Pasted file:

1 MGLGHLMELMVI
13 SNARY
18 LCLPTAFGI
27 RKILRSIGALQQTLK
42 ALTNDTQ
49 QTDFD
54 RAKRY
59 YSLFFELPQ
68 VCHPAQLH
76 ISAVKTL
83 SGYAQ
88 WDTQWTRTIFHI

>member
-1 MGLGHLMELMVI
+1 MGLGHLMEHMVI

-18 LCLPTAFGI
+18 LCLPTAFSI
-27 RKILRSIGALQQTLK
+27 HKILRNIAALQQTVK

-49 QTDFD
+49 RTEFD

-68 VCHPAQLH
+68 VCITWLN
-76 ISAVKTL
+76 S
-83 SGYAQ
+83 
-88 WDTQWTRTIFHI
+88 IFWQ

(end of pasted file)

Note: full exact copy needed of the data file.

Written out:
1 MGLGHLMELMVI
13 SNARY
18 LCLPTAFGI
27 RKILRSIGALQQTLK
42 ALTNDTQ
49 QTDFD
54 RAKRY
59 YSLFFELPQ
68 VCHPAQLH
76 ISAVKTL
83 SGYAQ
88 WDTQWTRTIFHI

>member
-1 MGLGHLMELMVI
+1 MGLGHLMEHMVI

-18 LCLPTAFGI
+18 LCLPTAFSI
-27 RKILRSIGALQQTLK
+27 HKILRNIAALQQTVK

-49 QTDFD
+49 RTEFD

-68 VCHPAQLH
+68 VCITWLN
-76 ISAVKTL
+76 S
-83 SGYAQ
+83 
-88 WDTQWTRTIFHI
+88 IFWQ